During more than 35 years of field experience, Hesse, together with his wife, Dr. Paula Wapnish, excavated and analyzed thousands of animal bones from sites across the Near East, including the Philistine sites of Ashkelon and Tel Miqne-Ekron. Based on their work at Ashkelon, the two coauthored an informative BAR sidebar explaining how animal bones helped archaeologists reconstruct the organization and layout of the city’s seventh-century B.C.E. marketplace,* while their work on the site’s fascinating dog burials formed the basis of one of BAR’s most popular articles.**
Hesse’s studies of the animal bones from Ashkelon and other Philistine sites also helped document a dramatic increase in pig consumption during the earliest phases of Philistine settlement in Canaan (c.1200 B.C.E.). Given this evidence and the fact that pig bones are rarely found at Israelite sites in the hill country, some scholars have argued that the presence or absence of pig bones can be used to distinguish Israelite and Philistine sites.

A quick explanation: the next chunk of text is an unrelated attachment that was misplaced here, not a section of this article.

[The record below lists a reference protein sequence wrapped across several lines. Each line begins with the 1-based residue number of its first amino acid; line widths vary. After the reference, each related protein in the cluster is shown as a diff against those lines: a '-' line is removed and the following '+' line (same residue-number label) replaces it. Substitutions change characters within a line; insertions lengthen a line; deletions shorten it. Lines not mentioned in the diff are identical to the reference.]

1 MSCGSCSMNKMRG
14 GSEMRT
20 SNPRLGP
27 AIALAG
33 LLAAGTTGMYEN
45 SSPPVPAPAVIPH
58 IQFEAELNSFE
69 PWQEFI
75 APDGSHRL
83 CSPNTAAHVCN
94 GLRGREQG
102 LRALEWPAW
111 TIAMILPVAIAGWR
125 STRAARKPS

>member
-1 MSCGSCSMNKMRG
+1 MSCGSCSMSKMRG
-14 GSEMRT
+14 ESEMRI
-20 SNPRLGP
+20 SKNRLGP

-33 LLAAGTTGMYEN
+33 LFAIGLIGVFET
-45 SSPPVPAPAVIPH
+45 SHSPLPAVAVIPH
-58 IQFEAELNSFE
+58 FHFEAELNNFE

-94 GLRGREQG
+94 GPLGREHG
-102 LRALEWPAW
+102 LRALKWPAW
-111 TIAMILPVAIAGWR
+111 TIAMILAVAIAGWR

Hesse, along with his wife, rejected such arguments as too simplistic, however, and argued instead that the faunal record of the Iron Age shows that almost all of the peoples of the southern Levant, not just the Israelites, chose to avoid pork.1 Even the Philistines of Ashkelon had almost completely stopped eating pigs by the time Nebuchadnezzar destroyed the city in 604 B.C.E. According to Hesse, the absence of pig bones alone is not enough to identify a site as “Israelite.”
* Brian Hesse and Paula Wapnish, “The Zooarchaeological Record: Pigs’ Feet, Cattle Bones and Birds’ Wings,” sidebar to Lawrence E. Stager, “The Fury of Babylon,” BAR, January/February 1996.
1. See Brian Hesse and Paula Wapnish, “Pig Use and Abuse in the Ancient Levant: Ethnoreligious Boundary-Building with Swine,” in Sarah M. Nelson, ed., Ancestors for the Pigs: Pigs in Prehistory (Philadelphia: Univ. of Pennsylvania Museum, 1998), pp. 123–135.
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